The Anthropocene is a term popularized in 2000 by Nobel Prize-winning chemist Paul Crutzen, referring to this geological epoch as “the age of man.” The core of the idea is that humanity as a species has become a major factor in several large scale earth systems: atmospheric carbon, the nitrogen cycle, land use patterns, extinctions of species, and that our actions are significant enough to register on a planetary scale. There are disagreements about the best definition of the Anthropocene and its start date, along with a solid chunk of people who regard the whole idea as dangerous nonsense, but I think the Anthropocene serves as useful flag to rally under. The conventional wisdom in the ecological community is that the Anthropocene is a disaster, a funeral dirge for rapidly disappearing nature, and then the deserving end of humanity as a species. To those who coined the term, the idea of a “Good Anthropocene” is contradictory nonsense. And yet, the dialog presents a clear vision.
Since the beginning, the core principles of the Breakthrough Institute have been that ecology doesn’t need to be depressing, that there is space for positive action, and that innovation, technology, and reasonable profit will be the keys to the future. The Ecomodernist Manifesto sketches out a broad vision of how this might happen: deployment of new energy infrastructure, with a key role for next-generation nuclear, to decarbonize industrial economies and literally empower the 3 billion people in the developing world, intensification of land use near cities to feed and house everybody with an awareness of impacts on earth systems and long-term sustainability, and the return of marginal lands to nature through rewilding programs.
Twitter has preserved a decent chunk of the highlights under #GoodAnthropocene, but I’d like to present my own more considered reflections. The program opened with Mark Lynas introducing ecomodernism much as I have above, and Clive Hamilton making the fascinating counter-argument that the idea is nothing more than secular theodicy; an apologia for the beneficence of God in a world that clearly contains great evil and suffering, and that it leads to both arrogance on the part of people who believe than can control complex and tightly coupled Earth systems, when their tools are at best nudges, and that it would lead to quietism on the part of those suffering most.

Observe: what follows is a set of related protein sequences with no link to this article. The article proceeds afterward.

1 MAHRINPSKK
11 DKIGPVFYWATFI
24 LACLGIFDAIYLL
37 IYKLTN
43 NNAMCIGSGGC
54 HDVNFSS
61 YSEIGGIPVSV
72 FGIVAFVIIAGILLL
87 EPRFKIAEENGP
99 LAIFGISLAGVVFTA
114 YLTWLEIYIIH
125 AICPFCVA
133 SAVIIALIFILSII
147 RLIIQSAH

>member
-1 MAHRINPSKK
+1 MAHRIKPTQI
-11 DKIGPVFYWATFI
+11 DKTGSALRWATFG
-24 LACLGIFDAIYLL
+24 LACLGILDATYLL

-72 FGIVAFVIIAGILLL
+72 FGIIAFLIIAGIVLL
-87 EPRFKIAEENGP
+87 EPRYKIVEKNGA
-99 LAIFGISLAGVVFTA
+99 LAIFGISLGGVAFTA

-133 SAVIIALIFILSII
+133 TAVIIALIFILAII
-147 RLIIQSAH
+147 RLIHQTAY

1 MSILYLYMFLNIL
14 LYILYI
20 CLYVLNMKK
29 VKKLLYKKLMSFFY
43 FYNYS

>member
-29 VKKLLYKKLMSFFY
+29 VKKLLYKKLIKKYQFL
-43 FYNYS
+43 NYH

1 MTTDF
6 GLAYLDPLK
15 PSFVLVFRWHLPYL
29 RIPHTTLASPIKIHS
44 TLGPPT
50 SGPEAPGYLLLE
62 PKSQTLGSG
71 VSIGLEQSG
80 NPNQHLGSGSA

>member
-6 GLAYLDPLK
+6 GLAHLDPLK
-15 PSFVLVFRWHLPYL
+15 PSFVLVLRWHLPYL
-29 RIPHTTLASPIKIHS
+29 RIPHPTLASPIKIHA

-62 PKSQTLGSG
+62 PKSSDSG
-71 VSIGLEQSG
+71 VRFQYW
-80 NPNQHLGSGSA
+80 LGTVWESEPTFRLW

The robust criticism continued the next morning, with Bruno Latour proposing that ecomodernism was neither particularly ecological nor modern, but might represent a way beyond the fundamental modern illusion of a divide between nature and culture. Steve Fuller asked if there is any reason why the developing world would accept the very Bay Area “middle youth” that is a major stylistic component of the Ecomodern Manifesto. Jenny Price called for more historical and humanistic sensitivity to when things leave nature, say oil pumped from the ground which presumably crosses a threshold somewhere between geology and refinery, and what this means for rewilding. Compressing the ideas of great thinkers into a sentence necessarily entails some damage, but I hope this captures the essence of the diversity of views at the Dialog.
The policy and activism presentations were equally diverse. Some of my favorites included Joyashree Roy looking at air conditioning in Calcutta as the only way to mitigate many heat related illness. The success of Kruger National Park in South Africa as the world’s largest wildlife refuge, and an attempt to create a similarly –scaled wild tiger habitat in India. And finally the narrative ecology of Elena Bennett, who studies Quebecois communities planning for changing agricultural patterns, suburbanization, and a proposed wilderness corridor linking the Adirondack and Laurentian mountains, which revealed that the relative location and access of protected areas may matter more for their success than the their simple area.